Additionally, he works on novel subgrid-scale (SGS) models in the large eddy simulation (LES) approach for turbulent flows. For the first time, various modern SGS, such as modulated gradient (MG) and anisotropic minimum dissipation (AMD) models, were considered, modified, and implemented in the OpenFOAM framework [18],[19].

Scopus Profile:

Scholar Profile:

SSBT collision model in predicting the flow field around a hypersonic cylinder, from Roohi’s work in Physics of Fluids, 2015. 

Shock wave structure around the hypersonic biconic geometry, from the Roohi’s work with Stefanov and Goshayeshi, Journal of Computational Physics, 2015.

Cavitation around a sphere: Boundary layer separation point (≈96◦) and cavity inception point (≈76◦); velocity vectors are plotted over the mean water volume fraction contour for fluid with the formation of the cavity at a cavitation number of σ=0.45, from Pendar and Roohi’s work in International Journal of Multiphase Flow, 2018. 

Supercavitating flows around a hydrofoil at a cavitation number of σ=0.4, from Mousavi and Roohi’s work in Journal of the Taiwan Institute of Chemical Engineers, 2023. 

Vortex shedding in a rarefied flow behind a cylinder, European Journal of Mechanics – B/Fluids, 2017.

Vortex shedding in a rarefied flow behind a cylinder, , European Journal of Mechanics – B/Fluids, 2017.

Normalized Turbulent Kinetic Energy around a cavitating Pitching-Plunging hydrofoil, from the Alavi and Roohi’s work, Physics of Fluids, 2023.  

Cavitation around a wavy leading edge hydrofoil, from Pendar and Roohi’s work published in the International Journal of Multiphase Flow, 2020.  

Cavitation around a sphere, Ocean Engineering, 2019.

3.      ^ “Direct simulation Monte Carlo”.

4.      ^ Roohi, Ehsan; Stefanov, Stefan (2016). “Collision partner selection schemes in DSMC: From micro/Nano flows to hypersonic flows”. Physics Reports. 656: 1–38. Bibcode:2016PhR…656….1Rdoi:10.1016/j.physrep.2016.08.002.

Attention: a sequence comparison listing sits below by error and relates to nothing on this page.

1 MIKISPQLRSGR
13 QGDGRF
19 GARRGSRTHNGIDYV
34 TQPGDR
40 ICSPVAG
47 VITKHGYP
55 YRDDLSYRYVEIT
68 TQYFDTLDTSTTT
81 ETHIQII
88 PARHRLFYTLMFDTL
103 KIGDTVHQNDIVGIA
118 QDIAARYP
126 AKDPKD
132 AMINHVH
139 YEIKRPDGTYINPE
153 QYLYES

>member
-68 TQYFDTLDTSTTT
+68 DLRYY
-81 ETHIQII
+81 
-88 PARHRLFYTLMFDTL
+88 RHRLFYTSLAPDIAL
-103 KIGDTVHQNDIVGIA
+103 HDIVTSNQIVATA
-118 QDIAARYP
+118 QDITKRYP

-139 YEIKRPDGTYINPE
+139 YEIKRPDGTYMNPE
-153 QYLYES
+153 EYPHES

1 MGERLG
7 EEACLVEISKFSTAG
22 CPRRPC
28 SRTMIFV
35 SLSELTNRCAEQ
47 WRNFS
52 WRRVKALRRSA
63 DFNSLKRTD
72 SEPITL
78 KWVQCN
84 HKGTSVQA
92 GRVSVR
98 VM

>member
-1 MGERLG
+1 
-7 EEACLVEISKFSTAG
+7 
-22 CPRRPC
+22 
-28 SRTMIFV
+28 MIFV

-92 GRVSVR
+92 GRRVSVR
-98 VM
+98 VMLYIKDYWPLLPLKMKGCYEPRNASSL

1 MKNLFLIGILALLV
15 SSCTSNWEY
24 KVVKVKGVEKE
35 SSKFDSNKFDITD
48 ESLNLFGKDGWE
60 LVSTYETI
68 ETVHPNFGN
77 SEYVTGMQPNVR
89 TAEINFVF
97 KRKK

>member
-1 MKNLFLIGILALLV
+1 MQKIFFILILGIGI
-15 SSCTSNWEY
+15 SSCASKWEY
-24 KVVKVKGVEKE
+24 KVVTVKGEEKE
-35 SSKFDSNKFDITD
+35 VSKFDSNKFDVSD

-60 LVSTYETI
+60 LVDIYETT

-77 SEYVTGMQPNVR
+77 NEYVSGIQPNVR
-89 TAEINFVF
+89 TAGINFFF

5.      ^ Akhlaghi, Hassan; Roohi, Ehsan; Stefanov, Stefan (2018). “On the consequences of successively repeated collisions in no-time-counter collision scheme in DSMC”. Computers & Fluids. 161: 23–32. doi:10.1016/j.compfluid.2017.11.005.

6.      ^ Stefanov, Stefan K. (January 25, 2011). “On DSMC Calculations of Rarefied Gas Flows with Small Number of Particles in Cells”. SIAM Journal on Scientific Computing. 33 (2): 677–702. Bibcode:2011SJSC…33..677Sdoi:10.1137/090751864 – via CrossRef.

7.      ^

8.      ^ Roohi, Ehsan; Stefanov, Stefan; Shoja-Sani, Ahmad; Ejraei, Hossein (2018). “A generalized form of the Bernoulli Trial collision scheme in DSMC: Derivation and evaluation”. Journal of Computational Physics. 354: 476–492. Bibcode:2018JCoPh.354..476Rdoi:10.1016/

9.      ^

10.   ^

11.   ^ Goshayeshi, Bijan; Roohi, Ehsan; Stefanov, Stefan (2015). “DSMC simulation of hypersonic flows using an improved SBT-TAS technique”. Journal of Computational Physics. 303: 28–44. Bibcode:2015JCoPh.303…28Gdoi:10.1016/

12.   ^ Scanlon, T.J.; Roohi, E.; White, C.; Darbandi, M.; Reese, J.M. (2010). “An open source, parallel DSMC code for rarefied gas flows in arbitrary geometries”. Computers & Fluids. 39 (10): 2078–2089. doi:10.1016/j.compfluid.2010.07.014.

13.   ^

14.   ^

15.   ^

16.   ^

17.   ^

18.   ^

19.   ^